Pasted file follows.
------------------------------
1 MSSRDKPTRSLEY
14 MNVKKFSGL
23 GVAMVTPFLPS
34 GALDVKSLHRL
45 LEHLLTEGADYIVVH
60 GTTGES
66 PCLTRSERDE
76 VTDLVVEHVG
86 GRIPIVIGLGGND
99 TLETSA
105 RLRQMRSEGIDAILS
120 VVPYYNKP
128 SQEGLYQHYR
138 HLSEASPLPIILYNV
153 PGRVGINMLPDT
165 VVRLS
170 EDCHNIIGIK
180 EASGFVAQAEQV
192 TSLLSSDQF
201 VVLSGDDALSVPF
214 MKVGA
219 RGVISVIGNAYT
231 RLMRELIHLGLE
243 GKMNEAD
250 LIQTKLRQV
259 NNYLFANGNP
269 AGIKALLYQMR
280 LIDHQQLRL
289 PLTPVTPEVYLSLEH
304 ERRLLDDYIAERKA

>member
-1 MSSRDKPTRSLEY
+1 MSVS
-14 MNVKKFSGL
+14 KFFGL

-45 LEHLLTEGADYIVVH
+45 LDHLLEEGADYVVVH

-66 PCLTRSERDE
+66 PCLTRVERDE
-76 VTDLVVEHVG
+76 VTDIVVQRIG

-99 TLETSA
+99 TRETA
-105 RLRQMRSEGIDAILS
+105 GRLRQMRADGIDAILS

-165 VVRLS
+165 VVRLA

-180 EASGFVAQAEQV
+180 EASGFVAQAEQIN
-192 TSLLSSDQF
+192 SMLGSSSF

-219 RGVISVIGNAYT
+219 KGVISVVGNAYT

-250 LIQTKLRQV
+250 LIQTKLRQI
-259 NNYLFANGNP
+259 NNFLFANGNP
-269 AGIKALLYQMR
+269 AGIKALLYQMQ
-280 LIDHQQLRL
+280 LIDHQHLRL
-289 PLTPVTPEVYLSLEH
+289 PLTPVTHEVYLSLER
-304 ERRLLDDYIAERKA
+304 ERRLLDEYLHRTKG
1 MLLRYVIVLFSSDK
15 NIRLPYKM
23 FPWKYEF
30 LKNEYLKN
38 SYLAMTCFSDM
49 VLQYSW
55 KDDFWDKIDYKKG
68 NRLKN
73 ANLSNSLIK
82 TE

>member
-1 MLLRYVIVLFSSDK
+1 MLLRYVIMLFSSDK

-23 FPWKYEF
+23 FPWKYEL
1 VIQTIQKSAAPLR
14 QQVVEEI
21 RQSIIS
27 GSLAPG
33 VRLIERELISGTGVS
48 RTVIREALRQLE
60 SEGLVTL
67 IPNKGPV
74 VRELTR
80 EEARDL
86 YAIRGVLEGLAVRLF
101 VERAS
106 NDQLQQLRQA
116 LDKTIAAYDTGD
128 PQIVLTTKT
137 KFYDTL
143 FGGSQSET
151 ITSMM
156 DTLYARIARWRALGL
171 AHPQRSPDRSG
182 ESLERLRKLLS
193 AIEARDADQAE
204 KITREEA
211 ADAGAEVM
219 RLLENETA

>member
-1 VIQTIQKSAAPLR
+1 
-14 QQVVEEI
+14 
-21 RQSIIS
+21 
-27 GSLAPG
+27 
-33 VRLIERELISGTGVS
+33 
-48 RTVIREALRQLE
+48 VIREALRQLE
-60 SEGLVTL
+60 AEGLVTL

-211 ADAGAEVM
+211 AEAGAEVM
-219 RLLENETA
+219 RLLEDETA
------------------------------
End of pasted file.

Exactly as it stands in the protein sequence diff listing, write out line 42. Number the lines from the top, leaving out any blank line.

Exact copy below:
-99 TLETSA